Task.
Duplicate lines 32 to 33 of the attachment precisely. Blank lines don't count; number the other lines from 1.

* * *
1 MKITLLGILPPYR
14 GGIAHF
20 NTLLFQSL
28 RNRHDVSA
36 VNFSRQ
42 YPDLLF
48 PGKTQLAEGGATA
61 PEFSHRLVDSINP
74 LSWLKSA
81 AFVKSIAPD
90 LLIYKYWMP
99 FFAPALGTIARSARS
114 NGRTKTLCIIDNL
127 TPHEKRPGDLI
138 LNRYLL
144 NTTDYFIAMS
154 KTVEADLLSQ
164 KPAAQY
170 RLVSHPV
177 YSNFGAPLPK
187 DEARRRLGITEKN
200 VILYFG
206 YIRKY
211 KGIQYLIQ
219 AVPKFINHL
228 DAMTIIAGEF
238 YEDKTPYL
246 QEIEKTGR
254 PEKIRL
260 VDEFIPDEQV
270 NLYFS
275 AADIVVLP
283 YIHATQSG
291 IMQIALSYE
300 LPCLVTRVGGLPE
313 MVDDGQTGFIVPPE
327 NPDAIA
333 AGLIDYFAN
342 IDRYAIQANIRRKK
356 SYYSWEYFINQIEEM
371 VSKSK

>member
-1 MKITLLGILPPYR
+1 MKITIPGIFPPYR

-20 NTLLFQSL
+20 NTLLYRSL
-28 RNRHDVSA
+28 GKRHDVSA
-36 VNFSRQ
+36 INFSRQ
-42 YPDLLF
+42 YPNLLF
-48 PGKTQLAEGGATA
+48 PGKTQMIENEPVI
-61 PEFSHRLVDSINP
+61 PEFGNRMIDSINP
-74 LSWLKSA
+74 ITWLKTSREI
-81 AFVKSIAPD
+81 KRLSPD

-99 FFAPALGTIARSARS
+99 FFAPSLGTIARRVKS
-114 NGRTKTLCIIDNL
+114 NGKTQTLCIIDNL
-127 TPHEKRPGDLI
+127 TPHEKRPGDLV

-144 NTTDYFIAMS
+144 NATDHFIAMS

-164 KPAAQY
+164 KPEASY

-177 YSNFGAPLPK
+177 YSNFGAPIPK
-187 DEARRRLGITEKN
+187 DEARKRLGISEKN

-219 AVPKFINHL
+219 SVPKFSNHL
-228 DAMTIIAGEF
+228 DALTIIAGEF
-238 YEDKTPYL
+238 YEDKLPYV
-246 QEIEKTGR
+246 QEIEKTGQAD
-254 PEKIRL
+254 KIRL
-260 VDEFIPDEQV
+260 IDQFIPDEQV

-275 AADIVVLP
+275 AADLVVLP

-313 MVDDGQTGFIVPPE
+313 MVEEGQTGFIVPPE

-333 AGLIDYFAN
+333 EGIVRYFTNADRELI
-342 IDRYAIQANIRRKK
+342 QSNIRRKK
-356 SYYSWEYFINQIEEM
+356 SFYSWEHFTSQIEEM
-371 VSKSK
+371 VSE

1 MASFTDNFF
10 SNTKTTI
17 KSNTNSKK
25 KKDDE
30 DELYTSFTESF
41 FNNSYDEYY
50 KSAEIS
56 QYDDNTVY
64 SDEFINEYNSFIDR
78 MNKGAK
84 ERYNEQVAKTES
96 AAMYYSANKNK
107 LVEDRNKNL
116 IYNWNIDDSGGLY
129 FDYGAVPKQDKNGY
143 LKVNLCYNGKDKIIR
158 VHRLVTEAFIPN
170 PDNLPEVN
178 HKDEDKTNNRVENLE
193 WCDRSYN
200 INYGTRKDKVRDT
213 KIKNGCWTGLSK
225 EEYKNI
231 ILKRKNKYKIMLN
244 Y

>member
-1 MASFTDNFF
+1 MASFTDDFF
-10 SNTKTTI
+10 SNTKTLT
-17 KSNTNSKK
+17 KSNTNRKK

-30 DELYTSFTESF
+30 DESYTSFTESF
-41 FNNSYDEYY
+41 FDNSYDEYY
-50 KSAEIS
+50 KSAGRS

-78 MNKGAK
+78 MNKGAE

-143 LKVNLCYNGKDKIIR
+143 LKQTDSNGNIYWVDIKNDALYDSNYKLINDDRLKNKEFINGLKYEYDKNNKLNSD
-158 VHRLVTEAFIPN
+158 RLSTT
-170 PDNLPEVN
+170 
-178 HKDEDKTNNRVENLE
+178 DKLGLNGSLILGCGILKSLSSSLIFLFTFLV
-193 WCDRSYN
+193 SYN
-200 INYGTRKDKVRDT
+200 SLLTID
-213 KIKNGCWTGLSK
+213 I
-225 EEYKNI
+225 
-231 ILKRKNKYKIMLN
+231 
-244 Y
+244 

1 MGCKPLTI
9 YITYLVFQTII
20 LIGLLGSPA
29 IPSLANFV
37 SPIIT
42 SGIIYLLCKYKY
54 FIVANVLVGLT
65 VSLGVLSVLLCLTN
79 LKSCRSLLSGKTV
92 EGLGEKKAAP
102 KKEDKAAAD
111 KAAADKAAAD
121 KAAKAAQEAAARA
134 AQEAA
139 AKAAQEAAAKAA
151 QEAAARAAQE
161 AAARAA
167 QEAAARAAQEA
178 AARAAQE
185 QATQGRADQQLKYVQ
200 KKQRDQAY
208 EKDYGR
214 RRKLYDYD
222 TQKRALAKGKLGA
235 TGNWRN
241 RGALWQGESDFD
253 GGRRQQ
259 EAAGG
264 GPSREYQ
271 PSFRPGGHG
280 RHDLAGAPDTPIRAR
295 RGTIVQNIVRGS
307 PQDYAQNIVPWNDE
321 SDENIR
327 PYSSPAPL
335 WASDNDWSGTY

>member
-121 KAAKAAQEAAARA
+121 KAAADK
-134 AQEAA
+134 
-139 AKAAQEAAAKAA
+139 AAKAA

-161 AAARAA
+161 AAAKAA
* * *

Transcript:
275 AADIVVLP
283 YIHATQSG